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Knabe, A. and Ratzel, S. (2011) Scarring or Scaring? The Psychological Impact of Past Unemployment and Future Unemployment Risk. Economica, 78, 283-293.

has been cited by the following article:

  • TITLE: Help Not Wanted: The Dismal Science of Youth Unemployment’s Scarring Effect

    AUTHORS: Jordan Glatt, Phanindra V. Wunnava

    KEYWORDS: Scarring, Youth Unemployment, Unemployment Spells, Job Displacement, Earnings, Re-Entry, Great Recession

    JOURNAL NAME: iBusiness, Vol.10 No.2, June 7, 2018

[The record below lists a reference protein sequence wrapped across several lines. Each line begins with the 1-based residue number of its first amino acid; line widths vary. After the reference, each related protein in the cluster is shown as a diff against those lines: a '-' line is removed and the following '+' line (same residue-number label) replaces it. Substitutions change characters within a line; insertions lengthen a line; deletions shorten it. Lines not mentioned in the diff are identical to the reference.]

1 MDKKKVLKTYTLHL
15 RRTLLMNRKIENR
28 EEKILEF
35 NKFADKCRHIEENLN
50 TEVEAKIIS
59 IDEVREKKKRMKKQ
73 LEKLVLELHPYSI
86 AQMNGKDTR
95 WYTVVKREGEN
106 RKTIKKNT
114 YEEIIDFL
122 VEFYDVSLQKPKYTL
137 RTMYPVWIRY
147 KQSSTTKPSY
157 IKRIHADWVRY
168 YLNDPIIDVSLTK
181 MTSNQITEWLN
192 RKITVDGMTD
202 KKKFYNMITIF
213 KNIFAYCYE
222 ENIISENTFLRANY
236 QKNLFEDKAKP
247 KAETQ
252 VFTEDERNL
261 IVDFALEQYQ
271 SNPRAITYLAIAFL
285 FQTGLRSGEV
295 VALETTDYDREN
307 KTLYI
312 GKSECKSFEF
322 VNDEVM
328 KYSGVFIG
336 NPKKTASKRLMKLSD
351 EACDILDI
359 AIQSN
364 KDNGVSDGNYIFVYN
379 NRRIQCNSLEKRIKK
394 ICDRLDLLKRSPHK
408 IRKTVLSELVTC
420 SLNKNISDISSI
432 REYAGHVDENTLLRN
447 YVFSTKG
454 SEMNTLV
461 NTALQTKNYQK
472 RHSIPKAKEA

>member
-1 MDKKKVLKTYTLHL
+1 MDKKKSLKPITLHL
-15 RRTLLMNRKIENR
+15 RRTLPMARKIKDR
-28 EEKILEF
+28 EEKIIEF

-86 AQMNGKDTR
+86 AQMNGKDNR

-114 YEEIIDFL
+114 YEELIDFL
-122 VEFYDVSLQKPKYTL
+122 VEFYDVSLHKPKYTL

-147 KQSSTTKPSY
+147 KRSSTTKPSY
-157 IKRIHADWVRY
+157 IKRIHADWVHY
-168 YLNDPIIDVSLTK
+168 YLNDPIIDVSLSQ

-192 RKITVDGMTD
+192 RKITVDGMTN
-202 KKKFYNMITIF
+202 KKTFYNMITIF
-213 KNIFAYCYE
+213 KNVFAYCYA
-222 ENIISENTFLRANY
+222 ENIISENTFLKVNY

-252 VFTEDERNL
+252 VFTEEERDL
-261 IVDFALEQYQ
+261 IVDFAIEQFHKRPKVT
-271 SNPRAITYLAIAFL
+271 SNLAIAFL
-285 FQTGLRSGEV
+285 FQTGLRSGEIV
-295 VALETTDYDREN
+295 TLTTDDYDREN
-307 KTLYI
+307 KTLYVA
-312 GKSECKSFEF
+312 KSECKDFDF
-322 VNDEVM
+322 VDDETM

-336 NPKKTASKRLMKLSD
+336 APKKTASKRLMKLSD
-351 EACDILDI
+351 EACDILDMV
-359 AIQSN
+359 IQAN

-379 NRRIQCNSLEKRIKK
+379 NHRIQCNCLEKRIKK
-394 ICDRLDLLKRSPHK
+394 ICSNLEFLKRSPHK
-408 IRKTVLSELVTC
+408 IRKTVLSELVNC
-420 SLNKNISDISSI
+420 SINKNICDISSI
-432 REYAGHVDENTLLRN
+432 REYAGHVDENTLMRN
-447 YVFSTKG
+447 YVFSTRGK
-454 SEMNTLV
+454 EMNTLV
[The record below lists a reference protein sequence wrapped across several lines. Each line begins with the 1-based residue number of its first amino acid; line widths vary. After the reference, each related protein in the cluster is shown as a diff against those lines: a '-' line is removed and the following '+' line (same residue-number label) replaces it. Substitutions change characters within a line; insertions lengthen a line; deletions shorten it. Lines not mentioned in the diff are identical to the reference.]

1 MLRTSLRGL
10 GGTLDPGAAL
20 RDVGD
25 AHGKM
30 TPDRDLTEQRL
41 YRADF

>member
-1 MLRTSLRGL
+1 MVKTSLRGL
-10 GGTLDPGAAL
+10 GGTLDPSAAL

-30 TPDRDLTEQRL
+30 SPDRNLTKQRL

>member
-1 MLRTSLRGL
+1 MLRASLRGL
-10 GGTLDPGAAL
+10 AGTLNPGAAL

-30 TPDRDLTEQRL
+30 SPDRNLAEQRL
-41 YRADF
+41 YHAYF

ABSTRACT: The scarring effect is defined as an increase in the probability of future unemployment spells and the reduction of subsequent wages as the result of joblessness early in one’s working years. Many youths get into a rut at the beginning of their professional careers when they become unemployed, hindering future individual prospects and producing negative consequences for the economy as a whole. Because there is considerable evidence in the United States that early job displacement is followed by a higher risk of subsequent unemployment and lower trajectory for future earnings after re-entry, it is crucial to gain a better understanding of the economic factors that influence the youth unemployment rate in order to reduce the consequences on youths’ future outlooks [22]. This study not only demonstrates that the scarring effect is real but also allows for policy recommendations to be obtained from this analysis.